How To Improve Ankle Mobility + 12 Ankle Mobility Exercises


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If you work out frequently, it is common to have tight ankles. Exercises such as running, cycling, and rowing can increase the resting muscle tone in your calf muscles and can cause ankle tightness. 

Strength training exercises that target the lower body can also cause the musculotendinous and ligamentous structures around your ankle to tighten up, limiting ankle mobility and range of motion.

But what causes tight ankles, and more importantly, how can you improve ankle mobility? And, what are the best ankle mobility exercises?

In this article, we will discuss ankle mobility, common causes of tight ankles, and the best exercises to increase ankle mobility.

We will cover: 

  • What Causes Tight Ankles?
  • How to Improve Ankle Mobility: 12 Ankle Mobility Exercises

Let’s dive in! 

A person doing an ankle mobility exercise on a wobble board.

What Causes Tight Ankles?

Before we discuss how to improve ankle mobility, it’s important to cover not only what causes tight ankles but how to know if your ankles are tight in the first place.

The ankle joint is capable of quite a few movements. 

Dorsiflexion of the ankle involves lifting the toes up towards the ceiling, while plantarflexion is the opposite motion, involving pointing the toes as if pressing the gas pedal on a car.

The ankle is also capable of eversion and inversion.

Inversion involves turning the sole of your foot inward toward the midline of your body, sort of facing upward so that you can see the bottom of the sole of your foot between your legs. 

Eversion, the opposite motion, involves turning the sole of the foot away from the midline of the body. 

The ankle can also permit rotation of the foot to some degree.

When we discuss having “tight“ ankles, it means that your range of motion (ROM), is less than normal.

There can be different causes of tight ankles. The ankle is a complex joint involving musculotendinous attachments as well as ligaments, cartilage, a joint capsule, the bones themselves, fascia, nerves, and blood vessels. 

A person bounding.

Aside from the bones, if any of these tissues are tight, meaning that they have reduced elasticity or stretch, the permissible range of motion across the ankle joint will be limited, and your ankles will feel tight and will functionally perform with poor mobility.

There are different root causes for tightness in the structures of the ankle. 

Oftentimes, poor ankle mobility is caused by having tight calf muscles because the calf muscle group attaches to the heel bone, spanning the distance from the back of the knee through the ankle to the bottom of the foot. If the Achilles tendon or calf muscles are tight, you will have a limited range of motion in dorsiflexion.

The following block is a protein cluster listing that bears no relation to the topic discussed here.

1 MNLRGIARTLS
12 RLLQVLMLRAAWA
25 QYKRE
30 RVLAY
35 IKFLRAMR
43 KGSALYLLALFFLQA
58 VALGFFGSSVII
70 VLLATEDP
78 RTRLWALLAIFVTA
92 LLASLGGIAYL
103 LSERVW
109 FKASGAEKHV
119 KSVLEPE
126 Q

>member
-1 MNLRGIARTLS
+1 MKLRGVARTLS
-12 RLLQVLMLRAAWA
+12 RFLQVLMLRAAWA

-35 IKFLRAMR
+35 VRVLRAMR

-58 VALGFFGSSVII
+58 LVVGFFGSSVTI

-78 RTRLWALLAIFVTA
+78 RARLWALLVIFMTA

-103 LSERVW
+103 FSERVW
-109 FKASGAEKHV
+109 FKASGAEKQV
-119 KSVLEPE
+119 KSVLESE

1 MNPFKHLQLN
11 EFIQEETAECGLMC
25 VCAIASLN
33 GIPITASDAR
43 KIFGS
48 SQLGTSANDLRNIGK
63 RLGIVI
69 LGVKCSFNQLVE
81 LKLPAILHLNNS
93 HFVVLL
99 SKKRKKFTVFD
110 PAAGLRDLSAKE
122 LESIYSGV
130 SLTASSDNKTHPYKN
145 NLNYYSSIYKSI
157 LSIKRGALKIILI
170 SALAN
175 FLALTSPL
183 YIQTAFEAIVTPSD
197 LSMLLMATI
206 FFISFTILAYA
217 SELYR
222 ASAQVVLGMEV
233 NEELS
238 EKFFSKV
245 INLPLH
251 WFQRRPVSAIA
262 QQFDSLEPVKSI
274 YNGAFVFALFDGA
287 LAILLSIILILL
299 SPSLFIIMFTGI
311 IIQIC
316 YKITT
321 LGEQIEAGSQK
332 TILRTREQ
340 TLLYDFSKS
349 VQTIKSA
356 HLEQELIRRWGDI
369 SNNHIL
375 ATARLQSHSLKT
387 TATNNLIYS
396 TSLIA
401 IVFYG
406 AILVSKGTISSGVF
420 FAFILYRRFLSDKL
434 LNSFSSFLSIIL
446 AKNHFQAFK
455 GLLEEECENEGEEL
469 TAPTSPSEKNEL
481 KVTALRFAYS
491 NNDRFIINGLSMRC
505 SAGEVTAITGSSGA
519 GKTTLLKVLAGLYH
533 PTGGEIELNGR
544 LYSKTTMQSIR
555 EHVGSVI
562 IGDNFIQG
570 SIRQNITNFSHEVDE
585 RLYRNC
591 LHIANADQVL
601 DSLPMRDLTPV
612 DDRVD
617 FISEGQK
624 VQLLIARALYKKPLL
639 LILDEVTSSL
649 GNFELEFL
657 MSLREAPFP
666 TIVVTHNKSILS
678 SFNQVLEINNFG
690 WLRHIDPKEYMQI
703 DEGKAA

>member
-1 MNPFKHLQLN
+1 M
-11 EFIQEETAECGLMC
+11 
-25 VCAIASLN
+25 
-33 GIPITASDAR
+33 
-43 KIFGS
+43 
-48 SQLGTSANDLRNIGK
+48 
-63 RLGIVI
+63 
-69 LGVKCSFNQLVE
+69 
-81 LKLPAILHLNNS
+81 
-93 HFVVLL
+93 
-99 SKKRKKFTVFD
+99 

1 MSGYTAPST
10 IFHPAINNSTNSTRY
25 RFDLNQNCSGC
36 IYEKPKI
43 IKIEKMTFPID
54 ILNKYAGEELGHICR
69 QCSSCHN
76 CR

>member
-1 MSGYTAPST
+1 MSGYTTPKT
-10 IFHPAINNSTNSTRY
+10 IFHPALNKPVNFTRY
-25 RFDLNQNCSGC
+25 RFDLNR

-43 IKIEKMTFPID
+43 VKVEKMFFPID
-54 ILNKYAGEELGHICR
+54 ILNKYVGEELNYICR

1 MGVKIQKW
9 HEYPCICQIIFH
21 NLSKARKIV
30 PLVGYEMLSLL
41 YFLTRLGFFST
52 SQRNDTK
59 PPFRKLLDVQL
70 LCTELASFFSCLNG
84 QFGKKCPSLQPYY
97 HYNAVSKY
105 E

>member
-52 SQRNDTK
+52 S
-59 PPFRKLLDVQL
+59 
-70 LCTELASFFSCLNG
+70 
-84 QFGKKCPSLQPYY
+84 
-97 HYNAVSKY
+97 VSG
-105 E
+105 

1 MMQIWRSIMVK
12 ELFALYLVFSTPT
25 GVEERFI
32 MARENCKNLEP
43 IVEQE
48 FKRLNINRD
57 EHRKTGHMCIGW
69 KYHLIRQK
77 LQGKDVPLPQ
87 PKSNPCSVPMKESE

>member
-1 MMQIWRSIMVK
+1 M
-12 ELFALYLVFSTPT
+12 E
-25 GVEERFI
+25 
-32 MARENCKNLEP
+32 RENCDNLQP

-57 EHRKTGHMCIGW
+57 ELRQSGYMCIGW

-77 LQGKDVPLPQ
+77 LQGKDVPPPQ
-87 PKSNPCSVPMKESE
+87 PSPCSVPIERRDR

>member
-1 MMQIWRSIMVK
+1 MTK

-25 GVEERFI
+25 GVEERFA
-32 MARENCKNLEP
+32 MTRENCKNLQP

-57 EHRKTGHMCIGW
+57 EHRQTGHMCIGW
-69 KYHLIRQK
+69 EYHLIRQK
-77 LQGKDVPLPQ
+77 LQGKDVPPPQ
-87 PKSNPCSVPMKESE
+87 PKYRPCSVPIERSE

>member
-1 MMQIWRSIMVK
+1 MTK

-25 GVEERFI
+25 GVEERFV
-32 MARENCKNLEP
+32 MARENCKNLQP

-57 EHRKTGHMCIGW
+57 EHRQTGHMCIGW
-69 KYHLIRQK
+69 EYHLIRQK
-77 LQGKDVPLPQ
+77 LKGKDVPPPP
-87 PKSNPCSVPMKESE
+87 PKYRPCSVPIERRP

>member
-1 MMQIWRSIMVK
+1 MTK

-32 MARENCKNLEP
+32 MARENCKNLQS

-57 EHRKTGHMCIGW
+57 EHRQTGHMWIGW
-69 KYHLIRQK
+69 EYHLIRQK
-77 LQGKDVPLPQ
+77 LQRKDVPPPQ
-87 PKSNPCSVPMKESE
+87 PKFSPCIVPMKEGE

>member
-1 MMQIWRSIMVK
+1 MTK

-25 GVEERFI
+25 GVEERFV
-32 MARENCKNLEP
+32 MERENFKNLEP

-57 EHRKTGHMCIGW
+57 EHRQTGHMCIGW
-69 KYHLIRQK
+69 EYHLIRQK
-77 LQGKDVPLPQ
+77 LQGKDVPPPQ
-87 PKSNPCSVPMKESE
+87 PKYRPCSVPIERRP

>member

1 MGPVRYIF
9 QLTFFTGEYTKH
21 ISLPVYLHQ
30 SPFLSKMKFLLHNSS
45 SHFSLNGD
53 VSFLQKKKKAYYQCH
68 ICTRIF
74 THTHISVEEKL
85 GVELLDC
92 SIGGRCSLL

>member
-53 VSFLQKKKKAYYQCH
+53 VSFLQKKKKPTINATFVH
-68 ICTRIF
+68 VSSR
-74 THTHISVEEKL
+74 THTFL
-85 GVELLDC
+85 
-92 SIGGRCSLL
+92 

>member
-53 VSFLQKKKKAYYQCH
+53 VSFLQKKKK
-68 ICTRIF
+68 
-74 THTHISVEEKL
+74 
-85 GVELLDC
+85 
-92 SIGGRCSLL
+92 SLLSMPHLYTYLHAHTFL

On the other hand, if the muscles in the anterior compartment of your shin, such as the tibialis anterior, are tight, you can have a limited range of motion and plantarflexion. The shin muscles are often particularly tight in runners and cyclists.

Because the joints in the lower body are connected together in a kinetic chain, it is also common to have tight ankles if you have tight hips or knees.

How to Improve Ankle Mobility: 12 Ankle Mobility Exercises

The best ways to improve your ankle mobility are to stretch the muscles and tendons controlling the ankles, namely the calves, Achilles tendons, and shins, and to do ankle mobility exercises a few days a week to condition the neuromuscular system to maintain normal ROM and keep all structures in the ankle joint healthy, elastic, and mobile.

A person stretching their calf.

#1: Ankle Stretches 

There are several different ways to stretch the calf muscles and Achilles tendons. You can use a wedge or slant board, drop your heels on a step, or lean into a wall, pressing your legs behind you so that you feel a good stretch in the calves.

To specifically target the soleus muscle and Achilles tendon, you can bend your knee slightly as you lean into the wall, which will better target these tissues.

#2: Ankle Circles

One of the most basic ankle mobility exercises is ankle circles. You can perform this ankle mobility exercise seated, standing, or lying down.

Just lift one foot off of the ground at a time, and perform small circles with your foot in both the clockwise and counterclockwise directions. Aim for 30 seconds in each direction and then switch sides.

A single leg balance on an unstable surface.

#3: Ankle Alphabets

A variation on ankle circles is tracing the alphabet with your foot. You can use cursive or standard letters.

Perform the entire alphabet 2 to 3 times per ankle.

#4: Single-Leg Balance 

Although we tend to think of the single-leg balance exercise as an ankle stability exercise rather than an ankle mobility exercise, all of the micro-movements that your ankle has to make while trying to balance actually stretch and mobilize the structures in the joint capsule and the smaller ligaments and tendons in the ankle.

Additionally, by improving ankle stability, you will be less likely to twist or roll an ankle, which will prevent inflammatory sequelae that can certainly reduce ankle mobility.